Tibetan Coinage I
Tibetan Coinage during the Qing Dynasty
Recently, I have received several e-mails quarried in the Tibetan coinage. I attribute a couple hundred Tibetan coins, they are all inexpensive.
I have a special fondness for the fabric of the Tibetan coins, especially the 8 lucky symbols of Buddhism on the reverse, though I am not a Buddhist. I think these precious symbols must have their esoteric meaning. Some collectors even believe that owning such a coin brings the owner good luck, I really hope this is true, as I get a few hundred Tibetan coins.
Buddhism is extremely complex to me, I don't want to gain a further understanding of it. The eight lucky symbols are easily to be found on every Tibetion coin.
Symbol of Eight Good Omens
The normal order of the eight auspicious objects used in religious rites in Lamaism. They are :
The magic umbrella
[rin chen gdugs]
[gter cher bum pa]
White snail of right spiral shell
[dung dkar gyas vkhyil]
[chos kyi rgyal mthsan]
Actually, I find difficulty to verify the dates of the coins. I can't read the Tibetan script, I rely much on both the Chinese and Western references.
Tibet was isolated by the world as it located between the famous Himalayan and Kunlum mountains, southwestern part of China and or north of Nepal and India. Tibet is completely encircled by mountains. To the West, Tibet has represented a forbidden land of strangers and or an exotic region of mystery.
The Tibetans accepted the Mongols as overlords in about 1207. After the death of the Genghis Khan in 1227. Tibetan officials had stopped sending the prescribed tribute to Mongols. The third son of Genghis Khan, O"gedei (窩闊台), the successor designate of Great Khan who sent a Mongolia troop into Tibet under the command of Generals Dhordha (多達那波) and Lichi in 1239, Tibetan officials surrendered, and negotiated a treaty, so that they could go on their positions in the Tibetan government. Since then Mongols or Yuan Dynasty sent garrison troops to Tibet and set up post stations to open up transportation and communications between Tatu (now Peking) and Tibet. Tibet became subject to the Yuan Dynasty, whose central administration, passed the power to the Sakya for the overlordship of Tibet.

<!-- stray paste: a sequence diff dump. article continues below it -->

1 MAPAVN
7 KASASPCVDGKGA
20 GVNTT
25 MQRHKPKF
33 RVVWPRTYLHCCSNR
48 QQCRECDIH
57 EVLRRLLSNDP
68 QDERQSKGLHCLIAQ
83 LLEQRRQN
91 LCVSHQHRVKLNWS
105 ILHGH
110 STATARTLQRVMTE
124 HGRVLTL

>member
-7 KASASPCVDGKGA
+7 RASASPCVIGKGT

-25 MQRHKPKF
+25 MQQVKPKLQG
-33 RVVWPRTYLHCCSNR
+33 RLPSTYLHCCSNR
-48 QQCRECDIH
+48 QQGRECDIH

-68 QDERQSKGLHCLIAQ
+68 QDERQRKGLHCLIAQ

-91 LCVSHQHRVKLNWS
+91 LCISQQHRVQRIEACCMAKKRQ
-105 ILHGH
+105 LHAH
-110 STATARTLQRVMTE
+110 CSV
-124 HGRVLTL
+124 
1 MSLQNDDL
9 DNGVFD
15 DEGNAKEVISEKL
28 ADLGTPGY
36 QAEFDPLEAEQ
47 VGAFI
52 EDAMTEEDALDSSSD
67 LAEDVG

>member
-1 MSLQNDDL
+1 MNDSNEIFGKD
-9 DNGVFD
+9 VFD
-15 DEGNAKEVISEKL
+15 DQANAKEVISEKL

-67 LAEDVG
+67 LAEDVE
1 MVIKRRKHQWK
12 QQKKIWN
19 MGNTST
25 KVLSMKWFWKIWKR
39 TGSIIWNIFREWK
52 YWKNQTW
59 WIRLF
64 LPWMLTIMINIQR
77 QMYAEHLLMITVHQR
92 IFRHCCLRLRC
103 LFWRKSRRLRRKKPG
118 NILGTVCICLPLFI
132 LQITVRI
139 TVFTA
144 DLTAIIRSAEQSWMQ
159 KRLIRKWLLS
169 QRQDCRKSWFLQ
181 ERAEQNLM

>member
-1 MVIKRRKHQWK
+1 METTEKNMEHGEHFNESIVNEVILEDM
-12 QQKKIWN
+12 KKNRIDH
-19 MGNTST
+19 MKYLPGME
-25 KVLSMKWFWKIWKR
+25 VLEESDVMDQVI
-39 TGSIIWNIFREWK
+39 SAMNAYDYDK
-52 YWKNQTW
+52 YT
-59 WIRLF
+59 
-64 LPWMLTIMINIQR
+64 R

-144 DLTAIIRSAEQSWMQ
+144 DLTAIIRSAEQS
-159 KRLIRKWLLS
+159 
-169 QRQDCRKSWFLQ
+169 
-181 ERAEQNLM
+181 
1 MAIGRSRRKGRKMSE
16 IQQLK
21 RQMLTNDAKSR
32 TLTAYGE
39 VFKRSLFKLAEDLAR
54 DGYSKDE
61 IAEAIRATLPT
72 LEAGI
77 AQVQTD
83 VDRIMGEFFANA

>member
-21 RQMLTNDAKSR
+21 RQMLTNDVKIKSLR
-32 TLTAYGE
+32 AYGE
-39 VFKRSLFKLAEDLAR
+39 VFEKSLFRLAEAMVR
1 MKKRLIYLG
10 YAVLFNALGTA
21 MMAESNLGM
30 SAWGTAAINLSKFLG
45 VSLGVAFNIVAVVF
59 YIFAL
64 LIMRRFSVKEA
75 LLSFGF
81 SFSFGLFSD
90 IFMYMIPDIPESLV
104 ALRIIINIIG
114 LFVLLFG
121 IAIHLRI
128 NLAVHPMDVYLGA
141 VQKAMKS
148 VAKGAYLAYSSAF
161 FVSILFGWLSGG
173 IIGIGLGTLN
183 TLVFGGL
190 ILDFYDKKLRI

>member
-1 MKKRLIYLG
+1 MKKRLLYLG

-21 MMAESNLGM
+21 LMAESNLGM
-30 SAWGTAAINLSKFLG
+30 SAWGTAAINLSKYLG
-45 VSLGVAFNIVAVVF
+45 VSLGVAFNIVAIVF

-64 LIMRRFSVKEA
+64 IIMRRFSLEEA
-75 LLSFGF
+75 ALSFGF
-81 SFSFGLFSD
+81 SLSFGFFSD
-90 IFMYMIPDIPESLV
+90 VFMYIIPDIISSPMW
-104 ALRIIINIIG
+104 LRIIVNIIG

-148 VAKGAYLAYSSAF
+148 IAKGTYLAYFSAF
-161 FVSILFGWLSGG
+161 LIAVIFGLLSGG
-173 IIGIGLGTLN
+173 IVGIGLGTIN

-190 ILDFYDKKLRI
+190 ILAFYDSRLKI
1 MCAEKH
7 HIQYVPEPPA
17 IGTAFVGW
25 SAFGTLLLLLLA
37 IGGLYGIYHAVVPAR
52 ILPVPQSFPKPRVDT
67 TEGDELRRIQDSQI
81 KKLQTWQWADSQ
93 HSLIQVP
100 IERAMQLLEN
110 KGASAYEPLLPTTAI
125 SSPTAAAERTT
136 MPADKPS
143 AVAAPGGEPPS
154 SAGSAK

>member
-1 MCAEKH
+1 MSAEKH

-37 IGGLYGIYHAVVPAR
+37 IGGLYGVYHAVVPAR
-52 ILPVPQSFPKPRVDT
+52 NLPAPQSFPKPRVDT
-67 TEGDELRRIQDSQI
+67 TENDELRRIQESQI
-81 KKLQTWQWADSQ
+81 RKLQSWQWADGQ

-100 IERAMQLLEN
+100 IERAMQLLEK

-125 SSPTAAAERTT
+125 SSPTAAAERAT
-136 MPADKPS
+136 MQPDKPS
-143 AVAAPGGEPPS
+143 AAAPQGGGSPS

During the middle of 17th century, the Mongolian prince, Gorshi Khan helped the 5th Dalai Lama became the ruler of the Tibet and established the Ganden Podrang administration which was recognized by the Qing Dynasty. From that time, the Qing government established its representative in Lhasa in order to strengthen its control over Tibet. The Ganden Podrang's Administration governed Tiber until 1959. Tibet is now under the Tibetan Autonomous Region of China.
Some Chinese scholars believed the use of silver coins in Tibet could be traced back to 1632, the fifth year of the Chung Chon reign of the Ming Dynasty. But it is hardly to prove it with any coin picture or rubbing in the collecting circle.
In the middle of 16th century, the coins used in Tibet had been imported from Nepal.
Mr. N G Rhodes ( author of the book - The Coinage of Nepal ) believed that the popularity of Nepal eight-petalled coins in Tibet was perhaps partly because of the auspicious Buddhist lucky emblems, and or because of the fact that the petals could act as guidelines for cutting the mohar into factions of 1/3, 1/2 or 2/3, depending on how many petals remained on the cut piece.
If the coins were cut with a straight line leaving five petals on one part, and three petals on the other, the coin was divided by weight almost exactly in the ratio 2:1, so that the piece with five petals was worth one sho and the piece with three petals was worth five karma. Similarly the coin could be cut in half by a straight cut so that a piece with four petals was worth 7.5 karma.
The quantity of the Nepalese silver coins for Tibet often debased, but the Nepal Malla kingdoms including the Khathmandu, Bhatgaon and Patan kingdoms, exchanged their coins with the Tibetans for an equal weight in silver bullion from 1556 until 1792.
Coins of the three Nepal Malla kingdoms are not difficult to verify, because three distinctive designs were introduced on the Nepal coins, a triangle on the Bhatgaon coins, a star on the Patan coins, and curved lines on the Kathmandu coins. (The curved lines on the Kathmandu issues were borrowed from the design of the silver coins of Mughal India.) The Nepal Mohar also inscripted with name and title of the different issuing kings in Nepali. Later the three kingdoms were all overthrown in 1768 by Prithvi Narayan, the Shah reler of the Kingdom of Gorkha, west of Kathmandu. But the mohar coinage continued until a regular issue began in Tibet in 1791 with similar design of square and lotus frame.
Below is the Dating of Nepal coins from Standard catalog of World Coins:
Nepal Samvat Era (NS)